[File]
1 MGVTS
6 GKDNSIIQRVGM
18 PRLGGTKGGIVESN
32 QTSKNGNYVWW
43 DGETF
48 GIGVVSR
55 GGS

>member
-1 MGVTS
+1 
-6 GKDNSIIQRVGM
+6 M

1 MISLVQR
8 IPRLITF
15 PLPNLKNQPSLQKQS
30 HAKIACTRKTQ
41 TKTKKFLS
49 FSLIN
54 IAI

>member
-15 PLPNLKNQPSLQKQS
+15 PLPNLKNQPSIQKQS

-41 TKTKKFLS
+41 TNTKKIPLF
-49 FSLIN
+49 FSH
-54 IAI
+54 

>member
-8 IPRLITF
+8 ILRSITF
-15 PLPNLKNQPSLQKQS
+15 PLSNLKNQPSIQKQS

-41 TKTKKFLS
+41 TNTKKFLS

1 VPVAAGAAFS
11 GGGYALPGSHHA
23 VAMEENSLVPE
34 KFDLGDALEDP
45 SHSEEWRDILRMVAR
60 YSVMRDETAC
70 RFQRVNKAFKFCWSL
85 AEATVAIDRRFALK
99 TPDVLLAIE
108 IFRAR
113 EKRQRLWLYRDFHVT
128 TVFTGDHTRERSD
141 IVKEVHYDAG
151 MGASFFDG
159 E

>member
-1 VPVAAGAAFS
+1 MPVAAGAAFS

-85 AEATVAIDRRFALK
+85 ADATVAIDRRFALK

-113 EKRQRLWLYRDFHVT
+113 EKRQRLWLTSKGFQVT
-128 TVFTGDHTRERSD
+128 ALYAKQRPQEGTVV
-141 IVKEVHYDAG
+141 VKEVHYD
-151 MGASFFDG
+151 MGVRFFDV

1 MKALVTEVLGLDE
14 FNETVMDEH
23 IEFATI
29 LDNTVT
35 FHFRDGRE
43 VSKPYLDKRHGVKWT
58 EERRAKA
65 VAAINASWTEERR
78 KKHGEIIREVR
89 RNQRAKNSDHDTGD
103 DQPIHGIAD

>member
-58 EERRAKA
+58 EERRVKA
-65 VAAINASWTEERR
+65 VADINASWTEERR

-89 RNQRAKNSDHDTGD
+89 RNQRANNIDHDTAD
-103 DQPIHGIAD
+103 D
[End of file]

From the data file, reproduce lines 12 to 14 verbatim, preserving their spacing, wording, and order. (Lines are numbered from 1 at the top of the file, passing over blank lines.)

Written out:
+6 M

1 MISLVQR
8 IPRLITF